“We rented an apartment that was an Airbnb to shoot in and we found a lot of people say no to you filming in an Airbnb because they think it’s porn,” said web series creator Molly Daniels, about creating her series Double Date Night.

It was a night of laughs and great storytelling at last week’s Web Series IRL event. Hosted, as always, by Hayley and Alyce Adams, creators of I Can’t Even, and held at Melbourne’s Loop Bar, the audience were treated to variety of series; Double Date night, created by Molly Daniels; Haunted or Hoax, created by Natalie Forward and The Fix, created by Ramon Watkins and Kate Darrigan (yet to be released).

All three series are very different in genre and style but share one major production element, they are all predominantly set in one location, a house.

“Limitations make you more creative in terms of storytelling, I think,” said The Fix creator, Ramon Watkins.

Treating the IRL audience to an exclusive screening, Ramon and co-creator Kate Darrigan have approached the production of The Fix a little differently to most web series. The pair produced a pilot episode rather than an entire season, which they will use to try and get funding to continue production.

The black comedy centres around the rehabilitation of a woman who has just suffered a huge accident. Set entirely in the woman’s house, the pilot teases her addiction to pain medication. The only obstacle standing in the way of her and her ‘fix’ is a chipper home care nurse.

“Budget was a big thing and always is with web series, so we got the idea of woman who couldn’t leave her house,” said Ramon.

“If you  a number of episodes in one location and then leave that location it makes it more special,” he added.

Haunted or Hoax is a perfect example of this, the series follows three girls held up in an old mansion said to be haunted.

Lead character, Casey is determined to find out for herself if the place is really haunted of if it’s all a hoax.

“The predominantly one location approach was not any less expensive but the story just lent itself to one location. It helps a lot for time saving purposes as well,” creator Natalie Forward said.

Although being based in Melbourne, Natalie shot her series in Toronto, Canada for its cold and snowy climate, sometimes filming outside in -13 degrees.

“Everything for this web series fell into place in a weird way. It happens sometimes when filming and that I think is when you know you’re into a good thing,” Natalie said.

Natalie worked with a union to find local actors for her series. While she had a positive experience working with them, she says there is still a lot to be learned.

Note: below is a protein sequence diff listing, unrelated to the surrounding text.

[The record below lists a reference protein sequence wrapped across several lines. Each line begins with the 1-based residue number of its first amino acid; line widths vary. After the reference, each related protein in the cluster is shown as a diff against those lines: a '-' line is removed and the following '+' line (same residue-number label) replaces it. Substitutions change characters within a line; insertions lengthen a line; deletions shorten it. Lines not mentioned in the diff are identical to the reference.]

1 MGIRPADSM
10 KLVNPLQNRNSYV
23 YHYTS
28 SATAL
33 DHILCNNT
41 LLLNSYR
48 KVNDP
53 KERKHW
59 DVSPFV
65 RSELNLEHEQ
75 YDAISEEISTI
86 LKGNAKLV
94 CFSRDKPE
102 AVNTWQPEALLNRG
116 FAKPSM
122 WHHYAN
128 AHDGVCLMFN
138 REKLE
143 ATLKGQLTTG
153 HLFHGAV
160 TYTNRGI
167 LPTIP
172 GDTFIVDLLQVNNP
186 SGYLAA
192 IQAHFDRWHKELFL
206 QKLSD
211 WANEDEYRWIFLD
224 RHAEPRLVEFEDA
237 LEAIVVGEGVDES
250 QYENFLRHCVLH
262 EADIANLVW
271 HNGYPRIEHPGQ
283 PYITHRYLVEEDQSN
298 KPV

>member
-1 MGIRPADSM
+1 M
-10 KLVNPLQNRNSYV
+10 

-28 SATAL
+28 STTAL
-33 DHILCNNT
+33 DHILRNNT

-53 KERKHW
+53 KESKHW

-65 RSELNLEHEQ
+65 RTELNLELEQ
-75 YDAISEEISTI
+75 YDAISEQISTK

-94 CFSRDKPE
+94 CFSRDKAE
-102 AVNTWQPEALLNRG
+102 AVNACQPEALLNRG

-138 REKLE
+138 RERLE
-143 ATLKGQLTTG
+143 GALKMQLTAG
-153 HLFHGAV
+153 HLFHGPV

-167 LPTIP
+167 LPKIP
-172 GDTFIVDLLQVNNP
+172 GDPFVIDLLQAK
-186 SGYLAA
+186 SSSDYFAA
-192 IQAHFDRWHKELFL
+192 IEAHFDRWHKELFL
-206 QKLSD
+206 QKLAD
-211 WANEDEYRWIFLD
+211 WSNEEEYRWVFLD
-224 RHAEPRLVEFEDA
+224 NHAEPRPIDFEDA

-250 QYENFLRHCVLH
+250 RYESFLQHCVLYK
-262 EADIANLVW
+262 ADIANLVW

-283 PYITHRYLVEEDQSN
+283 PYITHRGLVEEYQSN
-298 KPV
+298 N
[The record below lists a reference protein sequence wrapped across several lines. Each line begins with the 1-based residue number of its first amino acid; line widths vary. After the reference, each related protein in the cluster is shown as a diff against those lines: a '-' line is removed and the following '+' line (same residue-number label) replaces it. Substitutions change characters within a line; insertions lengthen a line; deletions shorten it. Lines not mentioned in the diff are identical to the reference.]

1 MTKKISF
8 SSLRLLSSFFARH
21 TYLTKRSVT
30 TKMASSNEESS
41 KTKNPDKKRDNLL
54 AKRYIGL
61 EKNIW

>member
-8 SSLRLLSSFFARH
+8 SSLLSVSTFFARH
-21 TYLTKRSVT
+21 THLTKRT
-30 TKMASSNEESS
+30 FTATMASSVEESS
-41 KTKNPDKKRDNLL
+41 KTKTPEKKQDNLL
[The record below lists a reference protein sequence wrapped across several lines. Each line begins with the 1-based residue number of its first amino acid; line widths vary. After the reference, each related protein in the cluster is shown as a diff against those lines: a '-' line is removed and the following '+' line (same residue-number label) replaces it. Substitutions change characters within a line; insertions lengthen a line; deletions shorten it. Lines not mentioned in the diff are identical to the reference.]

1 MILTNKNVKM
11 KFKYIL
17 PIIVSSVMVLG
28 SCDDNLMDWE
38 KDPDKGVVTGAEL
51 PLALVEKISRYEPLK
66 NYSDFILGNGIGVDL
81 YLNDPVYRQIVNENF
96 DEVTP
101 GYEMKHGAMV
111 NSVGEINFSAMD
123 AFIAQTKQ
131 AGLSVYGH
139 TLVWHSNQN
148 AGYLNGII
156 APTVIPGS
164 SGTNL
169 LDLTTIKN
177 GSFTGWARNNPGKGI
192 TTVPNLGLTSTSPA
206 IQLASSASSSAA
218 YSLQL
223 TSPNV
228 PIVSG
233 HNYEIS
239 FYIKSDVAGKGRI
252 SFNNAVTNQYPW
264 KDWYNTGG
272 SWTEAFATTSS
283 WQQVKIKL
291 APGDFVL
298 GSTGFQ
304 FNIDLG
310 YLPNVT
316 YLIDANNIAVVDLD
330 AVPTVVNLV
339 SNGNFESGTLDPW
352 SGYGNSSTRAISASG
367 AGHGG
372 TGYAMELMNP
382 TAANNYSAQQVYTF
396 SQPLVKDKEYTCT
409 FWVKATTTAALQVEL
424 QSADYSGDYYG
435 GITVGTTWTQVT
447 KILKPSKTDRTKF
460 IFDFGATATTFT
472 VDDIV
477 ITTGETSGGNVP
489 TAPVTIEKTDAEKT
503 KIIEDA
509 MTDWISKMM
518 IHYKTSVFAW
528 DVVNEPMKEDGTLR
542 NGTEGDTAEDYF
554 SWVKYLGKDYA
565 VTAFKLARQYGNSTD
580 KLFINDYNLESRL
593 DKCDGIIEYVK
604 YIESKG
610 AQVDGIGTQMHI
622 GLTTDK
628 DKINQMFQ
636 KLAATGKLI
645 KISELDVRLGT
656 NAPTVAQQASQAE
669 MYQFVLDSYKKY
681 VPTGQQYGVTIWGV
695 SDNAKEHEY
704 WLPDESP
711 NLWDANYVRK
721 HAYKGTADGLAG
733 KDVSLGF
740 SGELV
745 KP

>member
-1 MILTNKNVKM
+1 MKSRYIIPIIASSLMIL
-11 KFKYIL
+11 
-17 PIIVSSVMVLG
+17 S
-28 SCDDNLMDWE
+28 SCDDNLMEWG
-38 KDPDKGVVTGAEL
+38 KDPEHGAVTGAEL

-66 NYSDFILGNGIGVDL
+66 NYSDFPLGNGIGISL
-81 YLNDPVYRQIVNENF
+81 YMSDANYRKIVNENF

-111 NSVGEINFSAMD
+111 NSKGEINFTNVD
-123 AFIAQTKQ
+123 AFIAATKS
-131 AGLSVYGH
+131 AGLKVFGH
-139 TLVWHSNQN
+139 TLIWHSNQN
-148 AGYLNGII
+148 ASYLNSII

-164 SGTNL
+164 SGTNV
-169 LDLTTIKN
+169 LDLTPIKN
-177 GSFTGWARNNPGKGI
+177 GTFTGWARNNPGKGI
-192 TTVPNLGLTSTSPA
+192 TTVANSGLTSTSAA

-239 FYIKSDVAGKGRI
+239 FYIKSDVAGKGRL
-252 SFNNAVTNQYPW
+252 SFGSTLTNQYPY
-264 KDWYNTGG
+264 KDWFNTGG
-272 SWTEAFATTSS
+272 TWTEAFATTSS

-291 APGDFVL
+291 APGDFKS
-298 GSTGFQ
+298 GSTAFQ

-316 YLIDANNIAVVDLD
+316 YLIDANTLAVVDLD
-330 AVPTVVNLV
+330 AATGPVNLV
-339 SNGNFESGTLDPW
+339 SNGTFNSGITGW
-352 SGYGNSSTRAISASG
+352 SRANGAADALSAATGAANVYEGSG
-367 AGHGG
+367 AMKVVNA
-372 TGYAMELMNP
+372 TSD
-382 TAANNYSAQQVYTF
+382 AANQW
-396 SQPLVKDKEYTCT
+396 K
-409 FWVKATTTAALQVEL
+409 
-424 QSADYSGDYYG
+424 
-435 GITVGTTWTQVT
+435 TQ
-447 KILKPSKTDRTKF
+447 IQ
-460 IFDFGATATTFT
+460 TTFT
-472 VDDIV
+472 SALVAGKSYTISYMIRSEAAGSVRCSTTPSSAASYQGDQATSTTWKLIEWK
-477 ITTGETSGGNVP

“It’s confusing for them because they have no idea about digital content and don’t know where to put you,” she said

For creator Molly Daniels, who has a background in improv comedy, her cast was largely made up of improv actors that she had worked with previously.

Double Date Night centres around two best friends and housemates; shy and anxious Riley, and outgoing and confident Vic. Vic vows to help Riley overcome her social anxiety and meet someone, by setting her up on double dates. However, the pair are broke-as-hell and can only afford to host date night at their house.


Molly was never concerned about filming in the one location; “It was more seeing what you can do with the characters rather than the space.

My thinking was you should be able to write good enough character that they are interesting in the same space,” she said.

When it came to a release strategy, Molly opted for a weekly release.

“I just thought I would exploit everyone in the episode and their friend networks by releasing it week by week. So we had different people giving it different attention everyone week.

One week my phone died when I was on the train and was meant to release it and I cried. No one cared that it was 15 minutes late but I did, and still do,” Molly joked.

Natalie agreed, saying a weekly release is the best way to build a new audience.

“Although by the end we had people notice if were 15 minutes late to post an episode,” Natalie laughed.

“If we do a next season we might consider releasing more at a time because we have an audience waiting,” she added.

Ramon and Kate say they have been back and forth about their release strategy and still haven’t settled on either.

“I keep coming to IRL and hearing mixed responses,” Ramon said.

“I just hope that if I write a story I like, someone like me will find it.”


The next Web Series IRL event will be held on Monday 17 October and will feature animated series.